Residents sound off on redistricting divide

Split at Red Mountain Pass stirs debate

All kinds of concerns, from the geographical to the economic to the political, were on the table at the Colorado Reapportionment Commission public hearing Friday night at Fort Lewis College.

The commission is required by law to adjust the House and Senate district lines using 2010 federal census numbers to keep the population of each within a certain target average.

At issue in this part of the state is where to draw the lines between House Districts 58 and 59.

About 30 people from La Plata, Montezuma and Archuleta counties attended to share their views with the four commissioners. It was one of 25 meetings that will take place around the state during August.

Montezuma County Clerk Carol Tullis looked at it from a practical standpoint.

“Please keep our precincts whole if possible,” she said. “If you split precincts, it would be very costly to Montezuma County to have to buy new equipment, find a place for voters to go and get new election judges, particularly in Mancos. We’re a big area geographically, but population-wise, very small.”

The strongest reaction came in response to a suggestion to put Montezuma, Montrose, Hinsdale, Ouray and Dolores counties into a traditional rural-community, agriculture-oriented District 58 and the tourism-based La Plata, Archuleta, San Juan and eastern part of San Miguel Counties into a mountain-recreation-town district.

“I always wondered why Montezuma County was divided. It’s an artificial, forced divide,” said Jack McGroder, who works in economic development. “Splitting San Miguel County is the only natural divide in the area. We should accept the good Lord giving this to us ready-made.”

Opposition was strong, with arguments against having a district where the representative would have to drive over Red Mountain Pass to serve his constituents and the political restructuring of bringing strongly Democratic Telluride into the 59th and moving strongly Republican Cortez out.

“Everything north of Red Mountain flows north to Grand Junction,” said Sen. Ellen Roberts, R-Durango, who has to cross Red Mountain to serve the northern part of her Senate district. “Everything south flows to Durango, Farmington and Albuquerque. The Department of Local Affairs, director of Water Resources, state demographer and state economist all use Red Mountain Pass as the divide.”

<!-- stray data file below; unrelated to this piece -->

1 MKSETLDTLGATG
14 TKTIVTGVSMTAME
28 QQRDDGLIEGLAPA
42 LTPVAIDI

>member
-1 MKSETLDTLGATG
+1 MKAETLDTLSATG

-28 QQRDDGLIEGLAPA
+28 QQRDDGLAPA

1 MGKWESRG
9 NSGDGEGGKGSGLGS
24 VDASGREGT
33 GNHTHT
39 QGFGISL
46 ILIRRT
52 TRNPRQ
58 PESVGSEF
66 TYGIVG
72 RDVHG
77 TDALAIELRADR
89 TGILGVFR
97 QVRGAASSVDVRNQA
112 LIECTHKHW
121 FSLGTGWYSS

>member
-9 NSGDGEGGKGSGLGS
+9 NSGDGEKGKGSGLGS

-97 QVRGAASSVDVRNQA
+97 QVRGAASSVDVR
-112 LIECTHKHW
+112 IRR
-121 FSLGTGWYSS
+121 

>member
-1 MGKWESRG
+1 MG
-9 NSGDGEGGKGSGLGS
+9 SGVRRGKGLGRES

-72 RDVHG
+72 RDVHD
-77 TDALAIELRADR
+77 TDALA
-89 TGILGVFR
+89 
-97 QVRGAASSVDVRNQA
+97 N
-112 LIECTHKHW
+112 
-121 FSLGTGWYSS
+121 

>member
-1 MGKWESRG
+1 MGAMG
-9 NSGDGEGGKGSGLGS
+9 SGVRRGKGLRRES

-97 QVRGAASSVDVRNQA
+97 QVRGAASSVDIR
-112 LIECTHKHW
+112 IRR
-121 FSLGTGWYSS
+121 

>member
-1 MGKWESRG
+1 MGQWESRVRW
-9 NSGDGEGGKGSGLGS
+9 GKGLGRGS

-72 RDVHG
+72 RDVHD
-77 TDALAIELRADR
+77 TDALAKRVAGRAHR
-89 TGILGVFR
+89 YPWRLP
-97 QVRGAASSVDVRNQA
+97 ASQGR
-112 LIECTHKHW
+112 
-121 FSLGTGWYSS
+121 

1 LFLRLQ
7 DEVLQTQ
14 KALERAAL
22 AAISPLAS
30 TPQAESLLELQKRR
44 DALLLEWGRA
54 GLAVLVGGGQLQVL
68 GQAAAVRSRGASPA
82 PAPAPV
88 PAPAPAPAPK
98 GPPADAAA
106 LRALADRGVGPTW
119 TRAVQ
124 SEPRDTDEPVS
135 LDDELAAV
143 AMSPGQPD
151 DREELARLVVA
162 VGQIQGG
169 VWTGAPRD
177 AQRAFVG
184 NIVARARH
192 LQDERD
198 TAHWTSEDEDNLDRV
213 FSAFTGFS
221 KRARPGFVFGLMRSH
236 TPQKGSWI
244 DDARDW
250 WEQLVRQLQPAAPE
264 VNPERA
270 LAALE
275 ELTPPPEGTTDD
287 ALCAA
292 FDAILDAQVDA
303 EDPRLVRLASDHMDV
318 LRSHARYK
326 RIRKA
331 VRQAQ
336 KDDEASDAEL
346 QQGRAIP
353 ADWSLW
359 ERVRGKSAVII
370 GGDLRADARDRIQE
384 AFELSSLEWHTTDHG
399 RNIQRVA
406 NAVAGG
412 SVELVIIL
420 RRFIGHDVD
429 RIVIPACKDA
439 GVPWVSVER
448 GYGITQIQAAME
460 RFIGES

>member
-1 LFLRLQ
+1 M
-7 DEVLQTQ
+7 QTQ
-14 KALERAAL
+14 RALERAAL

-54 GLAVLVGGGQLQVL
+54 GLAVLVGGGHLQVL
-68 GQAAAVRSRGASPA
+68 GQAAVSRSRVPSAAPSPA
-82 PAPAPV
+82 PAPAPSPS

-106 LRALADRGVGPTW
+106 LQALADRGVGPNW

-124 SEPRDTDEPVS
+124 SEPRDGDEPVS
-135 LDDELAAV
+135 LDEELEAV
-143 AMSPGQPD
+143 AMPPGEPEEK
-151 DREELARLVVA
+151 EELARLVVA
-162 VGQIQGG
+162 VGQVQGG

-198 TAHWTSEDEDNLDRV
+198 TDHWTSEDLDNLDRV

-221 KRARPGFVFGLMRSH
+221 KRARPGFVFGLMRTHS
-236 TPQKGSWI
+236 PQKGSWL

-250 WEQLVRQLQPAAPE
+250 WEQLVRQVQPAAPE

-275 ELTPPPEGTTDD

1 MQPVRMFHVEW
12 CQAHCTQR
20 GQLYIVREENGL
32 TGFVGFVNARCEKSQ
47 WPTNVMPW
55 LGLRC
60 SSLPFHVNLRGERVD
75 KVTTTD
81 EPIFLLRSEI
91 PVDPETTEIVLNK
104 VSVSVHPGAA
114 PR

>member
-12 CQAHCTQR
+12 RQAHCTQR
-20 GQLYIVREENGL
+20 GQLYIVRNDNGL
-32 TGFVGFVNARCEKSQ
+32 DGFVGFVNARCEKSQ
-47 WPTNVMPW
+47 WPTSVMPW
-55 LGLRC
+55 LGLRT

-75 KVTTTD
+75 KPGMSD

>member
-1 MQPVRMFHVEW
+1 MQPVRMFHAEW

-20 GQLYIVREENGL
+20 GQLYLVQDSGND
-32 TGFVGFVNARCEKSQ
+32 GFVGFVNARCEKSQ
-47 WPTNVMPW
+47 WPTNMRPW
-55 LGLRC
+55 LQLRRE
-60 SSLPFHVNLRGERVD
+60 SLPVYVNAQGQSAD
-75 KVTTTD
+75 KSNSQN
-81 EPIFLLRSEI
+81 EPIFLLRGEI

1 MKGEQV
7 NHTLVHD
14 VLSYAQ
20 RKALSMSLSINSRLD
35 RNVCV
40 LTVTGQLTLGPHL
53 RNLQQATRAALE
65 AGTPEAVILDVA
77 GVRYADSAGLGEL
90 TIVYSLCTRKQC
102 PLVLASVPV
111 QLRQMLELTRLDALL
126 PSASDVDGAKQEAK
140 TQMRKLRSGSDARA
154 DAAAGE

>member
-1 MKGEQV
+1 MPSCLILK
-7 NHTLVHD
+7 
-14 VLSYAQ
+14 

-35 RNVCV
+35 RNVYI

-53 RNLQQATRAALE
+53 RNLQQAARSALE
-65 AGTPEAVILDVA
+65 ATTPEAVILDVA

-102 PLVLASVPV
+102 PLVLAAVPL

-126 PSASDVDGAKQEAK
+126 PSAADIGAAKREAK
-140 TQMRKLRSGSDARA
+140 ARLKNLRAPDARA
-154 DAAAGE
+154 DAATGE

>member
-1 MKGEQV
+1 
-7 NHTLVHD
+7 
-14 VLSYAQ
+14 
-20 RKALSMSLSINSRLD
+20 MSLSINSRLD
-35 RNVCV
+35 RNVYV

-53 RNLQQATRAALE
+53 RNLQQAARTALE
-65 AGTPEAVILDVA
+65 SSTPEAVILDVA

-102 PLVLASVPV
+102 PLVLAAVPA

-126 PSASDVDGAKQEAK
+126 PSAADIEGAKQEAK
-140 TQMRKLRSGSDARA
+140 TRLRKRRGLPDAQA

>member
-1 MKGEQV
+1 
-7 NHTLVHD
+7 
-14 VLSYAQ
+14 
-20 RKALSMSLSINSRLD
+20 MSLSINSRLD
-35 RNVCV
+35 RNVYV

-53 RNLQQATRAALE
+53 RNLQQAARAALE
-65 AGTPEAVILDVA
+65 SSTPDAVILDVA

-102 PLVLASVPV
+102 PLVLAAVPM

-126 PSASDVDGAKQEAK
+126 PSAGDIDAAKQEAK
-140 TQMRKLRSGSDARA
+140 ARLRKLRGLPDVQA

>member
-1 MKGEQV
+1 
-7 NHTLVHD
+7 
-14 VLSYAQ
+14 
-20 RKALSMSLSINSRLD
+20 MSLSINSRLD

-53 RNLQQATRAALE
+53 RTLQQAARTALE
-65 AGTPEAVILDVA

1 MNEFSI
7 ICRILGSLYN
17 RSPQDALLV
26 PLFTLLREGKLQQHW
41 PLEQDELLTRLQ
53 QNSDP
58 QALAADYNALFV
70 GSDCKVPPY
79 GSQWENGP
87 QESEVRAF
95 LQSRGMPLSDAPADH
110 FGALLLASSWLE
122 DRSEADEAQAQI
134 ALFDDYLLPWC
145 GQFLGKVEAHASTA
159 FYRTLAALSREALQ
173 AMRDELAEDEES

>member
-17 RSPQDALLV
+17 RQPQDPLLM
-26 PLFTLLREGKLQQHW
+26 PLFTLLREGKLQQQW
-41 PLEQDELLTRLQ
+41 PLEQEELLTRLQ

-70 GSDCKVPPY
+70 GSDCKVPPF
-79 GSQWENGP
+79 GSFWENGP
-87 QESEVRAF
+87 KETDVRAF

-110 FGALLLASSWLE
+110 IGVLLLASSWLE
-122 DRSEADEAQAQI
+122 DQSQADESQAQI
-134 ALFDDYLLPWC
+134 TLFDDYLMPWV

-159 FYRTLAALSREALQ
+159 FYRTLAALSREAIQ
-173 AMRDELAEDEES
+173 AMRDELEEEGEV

Most agreed to support the Southern Ute and Ute Mountain Ute Indian tribes in whatever they requested. The Southern Utes now are in the 59th District, and the Ute Mountain Utes are in the 58th.

“We are Colorado’s longest continuous residents and sister tribes,” Southern Ute Chairwoman Pearl Casias said. “But we each have our own unique lifestyle, our own distinct needs. We would like the final plan to allow each of the two Ute tribes to have its own representative.”

Roberts, who represented the 59th District in the House for four years, supported the tribal councils’ request.

“There’s a real benefit to having the two tribes in two House districts,” Roberts said. “They’re the only two reservations in Colorado, and the other representatives are so unfamiliar with them and the idea of tribal sovereignty. Having two voices to educate the other 63 about what it’s like, the distinct nature of the tribes and tribal sovereignty is invaluable.”

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